Django hospex github
We will be using github to host our repository, at https://github.com/ashwoods/hospex. Linking our code with the github account is easy with git-remote add, then we commit our code to the local repository and push to github :
git init git remote add origin firstname.lastname@example.org:ashwoods/hospex.git git add * git commit -m "initial commit" git push origin master
Actually, 'git push' would suffice in this case, but you can have more than one remote linked to your local repository, and this is how you specify the remote and branch you want to commit to.
Voila! The project is now available on github: https://github.com/ashwoods/hospex for you to fork and modify as you wish.
So, now lets tweak or git settings:
First, we tag our code with a human readable tag:
git tag -a -m "Version 0.1" v0.1 HEAD
The command 'git describe' now outputs v0.1, and we will use this command for a pre-commit hook, that will print out a nice version number each time someone commits (read more about it here)[http://stackoverflow.com/questions/514188/how-would-you-include-the-current-commit-id-in-a-git-projects-files/514668#514668]:
0.1-5-g0c9d-mod (version tag)-(commits since tag)-( g+5 sha1 id)-(if tracked files are modified)
The pre-commit that we place under .git/hooks/pre-commit looks like this:
We can use this to include the VERSION in our python code. As a start, we will use this as the VERSION in our setup.py file by stripping the version from our VERSION file like this:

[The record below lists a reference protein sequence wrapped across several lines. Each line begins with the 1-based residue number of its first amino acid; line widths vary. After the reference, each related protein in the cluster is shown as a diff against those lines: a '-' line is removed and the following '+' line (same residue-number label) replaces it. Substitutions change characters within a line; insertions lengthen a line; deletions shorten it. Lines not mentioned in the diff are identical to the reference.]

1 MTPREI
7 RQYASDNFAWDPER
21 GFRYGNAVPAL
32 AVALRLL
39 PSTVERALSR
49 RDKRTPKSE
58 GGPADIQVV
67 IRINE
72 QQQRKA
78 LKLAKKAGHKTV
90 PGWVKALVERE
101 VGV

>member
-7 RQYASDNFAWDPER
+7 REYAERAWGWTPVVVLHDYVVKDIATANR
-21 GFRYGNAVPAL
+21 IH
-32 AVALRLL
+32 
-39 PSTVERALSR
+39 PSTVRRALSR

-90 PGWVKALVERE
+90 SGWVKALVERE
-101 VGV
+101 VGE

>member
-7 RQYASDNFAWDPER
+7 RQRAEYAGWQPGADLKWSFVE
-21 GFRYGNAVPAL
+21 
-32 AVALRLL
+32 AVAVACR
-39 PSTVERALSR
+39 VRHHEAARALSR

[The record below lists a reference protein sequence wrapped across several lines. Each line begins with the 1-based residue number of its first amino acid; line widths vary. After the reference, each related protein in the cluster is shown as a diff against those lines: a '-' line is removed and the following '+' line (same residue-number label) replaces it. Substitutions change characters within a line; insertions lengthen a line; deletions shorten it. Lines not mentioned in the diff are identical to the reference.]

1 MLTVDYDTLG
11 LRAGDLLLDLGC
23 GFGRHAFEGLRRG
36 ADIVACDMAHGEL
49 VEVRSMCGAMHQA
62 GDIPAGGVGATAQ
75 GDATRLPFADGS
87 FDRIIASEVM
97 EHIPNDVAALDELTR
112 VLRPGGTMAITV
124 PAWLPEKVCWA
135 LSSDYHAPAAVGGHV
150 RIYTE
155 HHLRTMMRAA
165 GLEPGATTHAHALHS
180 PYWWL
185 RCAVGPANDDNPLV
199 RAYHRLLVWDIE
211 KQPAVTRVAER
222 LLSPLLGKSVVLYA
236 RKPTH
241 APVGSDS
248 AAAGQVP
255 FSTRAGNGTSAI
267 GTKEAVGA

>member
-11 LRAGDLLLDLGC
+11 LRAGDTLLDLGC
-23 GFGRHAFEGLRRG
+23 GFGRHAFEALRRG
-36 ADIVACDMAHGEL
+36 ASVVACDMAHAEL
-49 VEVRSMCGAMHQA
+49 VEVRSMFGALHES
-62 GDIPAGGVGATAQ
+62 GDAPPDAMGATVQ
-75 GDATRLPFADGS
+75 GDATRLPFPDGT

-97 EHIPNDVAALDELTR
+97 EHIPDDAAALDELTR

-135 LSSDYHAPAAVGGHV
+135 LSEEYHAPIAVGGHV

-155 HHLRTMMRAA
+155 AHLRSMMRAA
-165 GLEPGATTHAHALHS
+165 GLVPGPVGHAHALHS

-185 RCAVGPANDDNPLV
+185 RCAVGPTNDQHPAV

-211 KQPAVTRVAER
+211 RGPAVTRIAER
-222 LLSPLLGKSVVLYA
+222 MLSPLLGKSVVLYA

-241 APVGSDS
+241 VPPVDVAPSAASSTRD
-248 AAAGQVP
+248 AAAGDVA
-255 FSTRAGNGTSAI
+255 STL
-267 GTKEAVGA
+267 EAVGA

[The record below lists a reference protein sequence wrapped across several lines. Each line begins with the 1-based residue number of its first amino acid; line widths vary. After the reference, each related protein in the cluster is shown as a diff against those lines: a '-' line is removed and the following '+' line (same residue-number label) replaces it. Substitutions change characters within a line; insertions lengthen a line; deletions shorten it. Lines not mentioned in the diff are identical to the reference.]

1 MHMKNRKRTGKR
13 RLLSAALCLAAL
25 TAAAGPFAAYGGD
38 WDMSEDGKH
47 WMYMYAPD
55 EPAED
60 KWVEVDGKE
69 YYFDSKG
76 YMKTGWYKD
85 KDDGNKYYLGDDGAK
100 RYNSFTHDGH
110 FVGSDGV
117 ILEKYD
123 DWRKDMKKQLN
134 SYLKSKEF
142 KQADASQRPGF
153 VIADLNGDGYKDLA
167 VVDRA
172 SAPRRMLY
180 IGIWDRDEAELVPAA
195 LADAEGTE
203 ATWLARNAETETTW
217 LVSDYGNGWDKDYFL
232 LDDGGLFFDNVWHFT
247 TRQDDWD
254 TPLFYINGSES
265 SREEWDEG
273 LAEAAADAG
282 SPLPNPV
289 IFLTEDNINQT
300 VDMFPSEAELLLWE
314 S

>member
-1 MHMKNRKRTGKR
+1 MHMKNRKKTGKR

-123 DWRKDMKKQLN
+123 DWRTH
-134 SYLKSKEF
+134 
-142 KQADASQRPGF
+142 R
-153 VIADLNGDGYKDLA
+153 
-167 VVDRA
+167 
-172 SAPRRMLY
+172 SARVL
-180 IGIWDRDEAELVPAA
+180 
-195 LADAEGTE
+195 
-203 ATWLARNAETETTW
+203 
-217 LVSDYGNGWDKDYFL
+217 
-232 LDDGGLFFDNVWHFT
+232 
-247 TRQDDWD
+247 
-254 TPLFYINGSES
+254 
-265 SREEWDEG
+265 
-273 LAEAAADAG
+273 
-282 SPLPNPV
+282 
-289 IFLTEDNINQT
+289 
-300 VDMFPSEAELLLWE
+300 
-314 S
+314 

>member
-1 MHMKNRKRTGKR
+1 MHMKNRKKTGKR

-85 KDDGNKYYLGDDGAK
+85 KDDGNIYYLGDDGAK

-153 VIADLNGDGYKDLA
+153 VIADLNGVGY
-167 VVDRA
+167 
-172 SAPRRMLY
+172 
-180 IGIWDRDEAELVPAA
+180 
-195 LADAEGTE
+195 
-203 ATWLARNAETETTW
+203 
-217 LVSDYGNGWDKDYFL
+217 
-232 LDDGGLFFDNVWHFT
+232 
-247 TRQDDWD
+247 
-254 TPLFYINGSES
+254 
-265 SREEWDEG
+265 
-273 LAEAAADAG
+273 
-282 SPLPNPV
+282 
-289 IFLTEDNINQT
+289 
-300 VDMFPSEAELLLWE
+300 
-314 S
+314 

VERSION = open('VERSION').read().lstrip('version: ').rstrip('\n')
and we use it instead of hardcoding a version.
Our last step for now, is adding a .gitignore file, that automatically ignores file that we, well, want to ignore. I use VIM and pycharm as editors, and python creates the *.pyc files automatically.
Later on we will come back to git, discussing possible workflows. Git is very flexible and can probably adapt to the wildest workflow of your dreams, but there seem to be two popular workflows (that I am aware of). One is git-flow, and then there is the the "always commit & deploy to master and deploy often", (can't find the blog post describing it where I read it right now), that is mabye better if you deploy often. But we will get back to git workflows later, right now, we want to start writing some django code that works. Coming up next: modelling our django (models).